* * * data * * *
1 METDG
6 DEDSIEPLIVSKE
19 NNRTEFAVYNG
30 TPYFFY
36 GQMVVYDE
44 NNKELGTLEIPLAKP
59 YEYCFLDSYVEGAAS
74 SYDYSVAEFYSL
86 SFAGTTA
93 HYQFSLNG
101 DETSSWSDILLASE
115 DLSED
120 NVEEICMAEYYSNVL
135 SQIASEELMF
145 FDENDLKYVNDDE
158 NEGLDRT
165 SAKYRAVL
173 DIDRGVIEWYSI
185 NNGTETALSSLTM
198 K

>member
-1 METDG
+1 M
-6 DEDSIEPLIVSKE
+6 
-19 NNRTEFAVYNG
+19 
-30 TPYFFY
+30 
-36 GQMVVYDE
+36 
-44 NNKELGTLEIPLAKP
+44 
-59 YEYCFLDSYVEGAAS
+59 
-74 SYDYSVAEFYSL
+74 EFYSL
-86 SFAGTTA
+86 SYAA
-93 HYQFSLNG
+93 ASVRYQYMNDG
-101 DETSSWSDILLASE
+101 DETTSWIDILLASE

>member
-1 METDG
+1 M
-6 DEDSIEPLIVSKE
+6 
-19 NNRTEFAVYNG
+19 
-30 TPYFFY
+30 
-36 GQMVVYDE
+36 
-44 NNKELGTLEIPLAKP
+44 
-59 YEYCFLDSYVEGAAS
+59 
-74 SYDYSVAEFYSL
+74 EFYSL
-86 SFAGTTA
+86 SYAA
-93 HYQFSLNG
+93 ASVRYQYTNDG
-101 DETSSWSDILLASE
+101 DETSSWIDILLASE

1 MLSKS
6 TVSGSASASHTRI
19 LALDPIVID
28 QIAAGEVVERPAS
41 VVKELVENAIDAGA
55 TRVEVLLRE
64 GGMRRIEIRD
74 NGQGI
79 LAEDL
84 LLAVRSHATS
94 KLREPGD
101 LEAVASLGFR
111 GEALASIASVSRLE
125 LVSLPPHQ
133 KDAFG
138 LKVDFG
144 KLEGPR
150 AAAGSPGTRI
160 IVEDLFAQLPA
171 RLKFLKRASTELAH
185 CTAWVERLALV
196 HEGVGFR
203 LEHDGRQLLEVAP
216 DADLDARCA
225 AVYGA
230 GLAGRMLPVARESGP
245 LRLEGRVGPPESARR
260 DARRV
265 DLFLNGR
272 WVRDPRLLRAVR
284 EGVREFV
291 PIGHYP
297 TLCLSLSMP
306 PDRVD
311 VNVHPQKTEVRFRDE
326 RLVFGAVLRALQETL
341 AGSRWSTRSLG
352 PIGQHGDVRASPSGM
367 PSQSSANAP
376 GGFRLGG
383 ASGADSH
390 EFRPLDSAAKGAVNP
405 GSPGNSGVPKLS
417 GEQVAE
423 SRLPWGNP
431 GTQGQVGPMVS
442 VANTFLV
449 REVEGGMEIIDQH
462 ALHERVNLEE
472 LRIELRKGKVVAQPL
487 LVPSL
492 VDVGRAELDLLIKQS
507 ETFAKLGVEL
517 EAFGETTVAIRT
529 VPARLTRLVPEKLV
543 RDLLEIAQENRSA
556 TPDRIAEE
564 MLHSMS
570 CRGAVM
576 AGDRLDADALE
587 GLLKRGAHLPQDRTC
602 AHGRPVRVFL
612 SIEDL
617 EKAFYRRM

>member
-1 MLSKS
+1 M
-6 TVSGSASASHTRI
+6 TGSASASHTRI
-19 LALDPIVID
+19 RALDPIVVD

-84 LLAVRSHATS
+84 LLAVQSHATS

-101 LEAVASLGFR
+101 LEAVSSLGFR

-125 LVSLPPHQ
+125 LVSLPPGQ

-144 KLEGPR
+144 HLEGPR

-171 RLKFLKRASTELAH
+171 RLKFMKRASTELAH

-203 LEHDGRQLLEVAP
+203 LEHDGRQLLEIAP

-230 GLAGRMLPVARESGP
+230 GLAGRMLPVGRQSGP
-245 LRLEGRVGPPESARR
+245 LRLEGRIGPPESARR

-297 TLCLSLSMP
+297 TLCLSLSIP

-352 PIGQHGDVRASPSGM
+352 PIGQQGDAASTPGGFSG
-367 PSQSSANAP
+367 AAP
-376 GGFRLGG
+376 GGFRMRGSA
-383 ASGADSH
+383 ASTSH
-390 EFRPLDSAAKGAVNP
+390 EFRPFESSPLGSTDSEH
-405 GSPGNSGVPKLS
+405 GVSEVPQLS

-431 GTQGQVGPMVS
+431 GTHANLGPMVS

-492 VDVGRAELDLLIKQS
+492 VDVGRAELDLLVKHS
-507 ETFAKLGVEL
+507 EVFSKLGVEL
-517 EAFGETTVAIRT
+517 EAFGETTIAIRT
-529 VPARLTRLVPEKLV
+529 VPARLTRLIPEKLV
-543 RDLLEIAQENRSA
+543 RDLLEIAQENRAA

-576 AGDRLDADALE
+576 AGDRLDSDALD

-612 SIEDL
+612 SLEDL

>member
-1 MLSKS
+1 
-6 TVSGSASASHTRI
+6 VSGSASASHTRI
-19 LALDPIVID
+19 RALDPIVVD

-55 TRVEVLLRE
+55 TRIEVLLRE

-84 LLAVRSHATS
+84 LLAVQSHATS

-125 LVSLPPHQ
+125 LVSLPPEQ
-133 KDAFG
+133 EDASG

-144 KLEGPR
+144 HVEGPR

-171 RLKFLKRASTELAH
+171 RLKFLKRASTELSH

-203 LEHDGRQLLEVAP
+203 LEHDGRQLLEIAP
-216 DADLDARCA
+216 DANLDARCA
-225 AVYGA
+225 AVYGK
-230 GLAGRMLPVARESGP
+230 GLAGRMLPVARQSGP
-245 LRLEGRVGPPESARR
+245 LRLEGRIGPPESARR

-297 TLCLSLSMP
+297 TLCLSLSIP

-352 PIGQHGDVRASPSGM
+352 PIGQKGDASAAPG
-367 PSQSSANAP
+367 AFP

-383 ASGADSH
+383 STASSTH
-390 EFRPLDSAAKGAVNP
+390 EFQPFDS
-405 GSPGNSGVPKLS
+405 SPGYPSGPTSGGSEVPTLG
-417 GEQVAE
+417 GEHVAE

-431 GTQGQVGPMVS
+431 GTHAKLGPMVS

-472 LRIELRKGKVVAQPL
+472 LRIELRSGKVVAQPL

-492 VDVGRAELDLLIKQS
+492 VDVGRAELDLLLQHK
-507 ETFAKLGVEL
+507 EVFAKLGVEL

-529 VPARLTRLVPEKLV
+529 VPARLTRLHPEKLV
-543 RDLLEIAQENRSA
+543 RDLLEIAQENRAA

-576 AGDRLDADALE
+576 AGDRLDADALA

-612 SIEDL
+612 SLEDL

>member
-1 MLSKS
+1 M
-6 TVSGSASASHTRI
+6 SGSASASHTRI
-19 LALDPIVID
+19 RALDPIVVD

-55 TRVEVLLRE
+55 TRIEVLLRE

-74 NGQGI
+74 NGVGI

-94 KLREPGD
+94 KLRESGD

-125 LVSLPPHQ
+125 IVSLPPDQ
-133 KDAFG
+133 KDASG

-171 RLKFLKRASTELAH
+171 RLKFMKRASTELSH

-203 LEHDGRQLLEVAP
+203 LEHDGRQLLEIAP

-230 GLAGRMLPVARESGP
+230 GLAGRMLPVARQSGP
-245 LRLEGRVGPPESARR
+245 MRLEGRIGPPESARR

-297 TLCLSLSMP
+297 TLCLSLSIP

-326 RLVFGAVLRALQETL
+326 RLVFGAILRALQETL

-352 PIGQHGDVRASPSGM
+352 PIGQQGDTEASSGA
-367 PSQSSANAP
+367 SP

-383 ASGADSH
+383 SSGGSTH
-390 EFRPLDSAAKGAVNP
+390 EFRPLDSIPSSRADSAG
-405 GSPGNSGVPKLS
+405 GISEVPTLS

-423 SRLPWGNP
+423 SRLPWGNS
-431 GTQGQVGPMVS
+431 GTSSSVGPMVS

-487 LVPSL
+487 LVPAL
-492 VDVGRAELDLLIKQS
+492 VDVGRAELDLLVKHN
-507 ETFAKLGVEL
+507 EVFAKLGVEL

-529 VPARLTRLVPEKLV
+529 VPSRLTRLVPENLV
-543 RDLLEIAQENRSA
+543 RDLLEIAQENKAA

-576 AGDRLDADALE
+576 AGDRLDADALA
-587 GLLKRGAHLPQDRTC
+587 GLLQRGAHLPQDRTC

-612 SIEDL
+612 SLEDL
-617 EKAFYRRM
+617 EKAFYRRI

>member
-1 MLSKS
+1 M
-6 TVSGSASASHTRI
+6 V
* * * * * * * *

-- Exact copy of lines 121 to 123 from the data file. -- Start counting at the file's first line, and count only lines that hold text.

529 VPARLTRLVPEKLV
543 RDLLEIAQENRSA
556 TPDRIAEE